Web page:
Essayist Nancy Janchill being frisked. Photograph by Gordon Parks, who was working a piece on the Black Panthers. From Life magazine, Feb. 6, 1970.
Radical Descent: The Cultivation of an American Revolutionary by Linda Coleman
Pushcart Press, September 2014
250 pages – Amazon
For at least ten of the most exciting and dangerous years of my life, I believed certain murders were defensible. I had faced down bayonets and been arrested. Police had shot my classmates on campus and someone had been blinded.
I was not alone. Linda Coleman’s memoir, Radical Descent, is a thoughtful and thought-provoking examination of the author’s involvement with a revolutionary group during the 1970s, in which she explores engaging in right action when confronting evil. What is right action? Coleman questions whether one can ever condone the use of violence to bring about social change, especially since such violence might result in the injury or death of others. Curiously, she doesn’t explore the possibility for personal risk. As a social activist during the late sixties and early seventies, I thought about this often, just as I thought about the morality of inflicting injury on another person.
The 1960s saw the initiation of political dissent in the United States resulting in the loss of innocence of the mainstream: the violent response to the civil rights activists were brought to national awareness probably for the first time because of the commonality of television in American homes. White middle class viewers witnessed a new reality–as they watched children being hosed down and attacked by dogs on the streets of Birmingham, and saw the shadows of the bodies of the three young men who were murdered in Mississippi, having gone down there to register blacks to vote. In the late sixties, when middle class white students protested the Vietnam War and those protests extended to encompass wrongdoings at home, again, the reaction of the legal authorities was violent, resulting in deaths that shocked the nation. For many white Americans it was one thing for members of the Black Panthers to be killed in their beds, but quite another for protesting students to be gunned down on their college campuses.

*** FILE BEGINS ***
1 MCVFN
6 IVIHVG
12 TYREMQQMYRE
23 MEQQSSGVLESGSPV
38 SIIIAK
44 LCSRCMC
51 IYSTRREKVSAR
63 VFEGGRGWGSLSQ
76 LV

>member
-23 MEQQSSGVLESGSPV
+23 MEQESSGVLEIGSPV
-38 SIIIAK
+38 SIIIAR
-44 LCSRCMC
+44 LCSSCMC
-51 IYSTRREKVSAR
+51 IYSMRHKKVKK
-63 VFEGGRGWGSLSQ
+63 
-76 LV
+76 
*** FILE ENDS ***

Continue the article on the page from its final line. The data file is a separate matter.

Several years older than Coleman, I was coming of age then, angry since my teen years about all that I saw amiss in the world, and like Coleman, I was eager to find an avenue to express my social justice consciousness. By 1967 I’d moved out to Berkeley, California, and although a student at the University, my energy was mostly directed toward addressing our nation’s ills. Less than a year after Robert Kennedy’s assassination, Berkeley erupted over the takeover of a community park created on under-utilized, university-owned land. The California Highway Patrol and the Berkeley Police were sent to destroy the park on May 15, 1969 at 4:30 a.m. Beginning at noon on that same day, I was among the thousands of protestors amassed—and the gathering turned violent. Tear gas was lobbed, and shotguns loaded with lethal buckshot were fired into the crowd. A student was killed, a carpenter-artist blinded, and upwards of another 200 people suffered injuries requiring medical attention. Although, the Black Panthers had come into power, and in 1969 the Weather Underground was founded, police brutality against white protesters, the infringement of their First Amendment rights of free assembly and speech, had not become routine.